I'm sorry to bother you if you already know about this. It was very exciting for me!

To me, this story adds alot of credibility to the news reports of Mr. McMenamy hearing Amelia sending distress calls on July 4, 1937. It shows that either Mr. McMenamy's radio/antenna system was unusually good or that he had unusual skills at using a shortwave radio. Maybe both? In my mind this is good news for the TIGHAR theory that Amelia landed somewhere, somehow.


From Ric

Thanks Vanessa! I was aware the McMenamy had heard Earhart during the 1935 Honolulu/Oakland flight but I had never seen any details. It does sound like McMenamy had a pretty efficient set-up and his experience with Earhart seems to end credibility to his claim of recognizing her voice in 1937. Good research.

When you get a chance, it would be nice if you could run a photocopy of that article and mail it to us for our files.

Message: 4
Subject: Panicking Earhart?
Date: 5/14/01
From: Don Neumann

While we're on the subject of subjective opinions...generally speaking, one usually becomes 'panic stricken' & 'frantic' in response to the happening of a sudden, unexpected, unforeseeable event/events of substantial proportions.

The termination of the AE/FN flight, whether by landing wheels down on Gardner/Nikumaroro Island or ditching at sea were not sudden, unexpected or unforeseeable events. (Unless one subscribes to the...'suddenly, ran out of gas & dove straight into ocean'...hypothesis.)

AE/FN had several hours (depending upon which 'remaining' fuel supply scenario you accept as true) to contemplate the consequences of their failure to locate Howland Island or establish two-way radio communication with Itasca & while I'm certain they were more than a little frustrated & irritated by those failures & were hurriedly racking their collective brains for some workable, alternative solutions to their problems, I'm of the opinion they were not wasting precious time working themselves into an emotional, hysterical state, as suggested by the several subjective opinions of those who claim to have detected such signs in the sound of AE's radio voice, both before & after the flight was declared terminated.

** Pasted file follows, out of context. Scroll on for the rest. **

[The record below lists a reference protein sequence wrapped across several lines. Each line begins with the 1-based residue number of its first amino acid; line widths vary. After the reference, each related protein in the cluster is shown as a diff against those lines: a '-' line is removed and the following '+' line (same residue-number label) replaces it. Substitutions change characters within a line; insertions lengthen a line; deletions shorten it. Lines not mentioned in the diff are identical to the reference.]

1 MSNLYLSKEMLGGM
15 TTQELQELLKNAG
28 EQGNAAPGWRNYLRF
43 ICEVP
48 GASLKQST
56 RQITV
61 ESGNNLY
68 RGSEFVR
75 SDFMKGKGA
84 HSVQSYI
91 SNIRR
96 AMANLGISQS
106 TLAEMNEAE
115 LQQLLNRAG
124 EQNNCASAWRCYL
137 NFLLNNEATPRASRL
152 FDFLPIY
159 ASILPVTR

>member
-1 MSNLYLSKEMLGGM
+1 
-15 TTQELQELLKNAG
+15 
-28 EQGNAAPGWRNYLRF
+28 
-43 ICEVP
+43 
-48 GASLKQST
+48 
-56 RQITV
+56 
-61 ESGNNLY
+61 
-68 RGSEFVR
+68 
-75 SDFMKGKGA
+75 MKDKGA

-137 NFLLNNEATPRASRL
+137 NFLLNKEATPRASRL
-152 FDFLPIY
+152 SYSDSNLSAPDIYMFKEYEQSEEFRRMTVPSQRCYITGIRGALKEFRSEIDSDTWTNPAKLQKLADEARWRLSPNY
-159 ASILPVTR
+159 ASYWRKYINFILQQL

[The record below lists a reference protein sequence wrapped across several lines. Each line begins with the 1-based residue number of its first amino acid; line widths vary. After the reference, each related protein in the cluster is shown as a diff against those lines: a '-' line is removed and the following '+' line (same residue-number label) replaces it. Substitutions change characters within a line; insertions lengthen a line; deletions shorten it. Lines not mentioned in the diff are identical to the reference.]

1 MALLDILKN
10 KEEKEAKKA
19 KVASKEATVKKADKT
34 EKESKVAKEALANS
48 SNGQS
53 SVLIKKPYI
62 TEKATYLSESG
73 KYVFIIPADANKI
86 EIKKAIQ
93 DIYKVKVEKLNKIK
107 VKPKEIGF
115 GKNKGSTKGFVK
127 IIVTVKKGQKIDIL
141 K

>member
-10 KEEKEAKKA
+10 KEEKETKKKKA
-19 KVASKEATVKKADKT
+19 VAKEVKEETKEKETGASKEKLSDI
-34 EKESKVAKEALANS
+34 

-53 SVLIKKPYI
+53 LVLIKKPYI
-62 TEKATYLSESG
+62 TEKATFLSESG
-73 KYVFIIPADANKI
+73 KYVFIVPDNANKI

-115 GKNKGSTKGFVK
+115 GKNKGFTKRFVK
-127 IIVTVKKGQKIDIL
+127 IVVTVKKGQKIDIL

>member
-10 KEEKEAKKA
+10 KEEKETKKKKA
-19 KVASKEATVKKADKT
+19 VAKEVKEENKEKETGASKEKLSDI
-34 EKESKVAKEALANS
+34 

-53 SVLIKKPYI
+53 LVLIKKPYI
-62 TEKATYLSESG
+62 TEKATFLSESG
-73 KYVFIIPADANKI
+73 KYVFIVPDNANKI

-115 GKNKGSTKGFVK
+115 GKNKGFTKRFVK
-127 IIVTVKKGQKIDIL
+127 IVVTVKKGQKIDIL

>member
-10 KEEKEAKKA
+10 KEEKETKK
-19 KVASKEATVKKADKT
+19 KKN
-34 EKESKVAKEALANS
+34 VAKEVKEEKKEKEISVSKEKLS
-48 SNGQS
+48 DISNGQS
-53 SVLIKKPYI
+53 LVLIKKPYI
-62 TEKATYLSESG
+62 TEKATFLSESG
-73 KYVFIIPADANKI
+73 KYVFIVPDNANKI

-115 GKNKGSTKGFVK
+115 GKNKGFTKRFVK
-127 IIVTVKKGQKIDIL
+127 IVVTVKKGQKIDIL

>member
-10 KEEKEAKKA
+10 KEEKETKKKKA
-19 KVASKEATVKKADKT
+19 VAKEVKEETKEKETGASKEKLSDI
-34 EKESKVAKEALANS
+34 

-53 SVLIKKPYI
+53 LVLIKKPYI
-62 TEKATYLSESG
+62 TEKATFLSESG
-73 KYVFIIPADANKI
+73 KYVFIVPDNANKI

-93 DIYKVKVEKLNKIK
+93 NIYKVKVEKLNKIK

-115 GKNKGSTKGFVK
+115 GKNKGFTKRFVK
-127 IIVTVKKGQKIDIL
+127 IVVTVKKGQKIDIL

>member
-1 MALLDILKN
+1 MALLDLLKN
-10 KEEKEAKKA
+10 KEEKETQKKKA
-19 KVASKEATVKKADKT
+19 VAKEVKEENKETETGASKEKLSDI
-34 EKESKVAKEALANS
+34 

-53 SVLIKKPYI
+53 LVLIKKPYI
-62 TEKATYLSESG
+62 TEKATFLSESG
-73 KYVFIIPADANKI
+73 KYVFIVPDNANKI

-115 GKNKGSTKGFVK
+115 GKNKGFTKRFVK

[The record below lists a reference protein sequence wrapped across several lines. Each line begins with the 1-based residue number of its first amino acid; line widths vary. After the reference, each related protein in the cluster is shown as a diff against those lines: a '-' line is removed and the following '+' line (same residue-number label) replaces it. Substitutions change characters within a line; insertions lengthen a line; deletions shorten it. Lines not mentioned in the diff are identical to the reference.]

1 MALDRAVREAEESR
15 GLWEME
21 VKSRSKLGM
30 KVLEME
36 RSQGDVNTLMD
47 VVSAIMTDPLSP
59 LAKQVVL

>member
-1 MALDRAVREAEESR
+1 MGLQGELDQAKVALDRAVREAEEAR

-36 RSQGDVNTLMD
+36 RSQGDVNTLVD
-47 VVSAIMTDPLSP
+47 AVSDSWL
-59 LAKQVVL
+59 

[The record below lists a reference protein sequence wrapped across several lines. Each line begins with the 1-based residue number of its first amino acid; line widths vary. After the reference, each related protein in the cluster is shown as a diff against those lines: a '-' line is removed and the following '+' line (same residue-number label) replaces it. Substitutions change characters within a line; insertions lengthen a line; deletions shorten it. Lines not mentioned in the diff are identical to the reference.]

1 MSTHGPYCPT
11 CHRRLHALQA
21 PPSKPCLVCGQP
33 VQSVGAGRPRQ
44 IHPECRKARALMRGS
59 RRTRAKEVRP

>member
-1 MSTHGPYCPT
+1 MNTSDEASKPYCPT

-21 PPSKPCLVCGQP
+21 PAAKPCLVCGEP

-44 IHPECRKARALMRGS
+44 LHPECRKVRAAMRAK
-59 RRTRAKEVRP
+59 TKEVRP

Strain & frustration, yes...but not hysteria!

AE was well aware that the undertaking of this last, longest, over-water (mostly at night) leg of the flight would be the most challenging & dangerous. Recognizing the rigors of such a long-range, overwater fIight, had prompted her to return to Bandoeng for replacement &/or adjustment of malfunctioning instruments, rather than go with her 'gut' reaction to fly on ahead to Australia, rather than lose time by turning back to Bandoeng.

It has also been alleged that she even might be said to have anticipated the possibility of failing landfall at Howland, when in a casual conversation, she supposedly told Mr. Vidal, that she'd simply try to... 'fly back to a beach in the Gilberts'...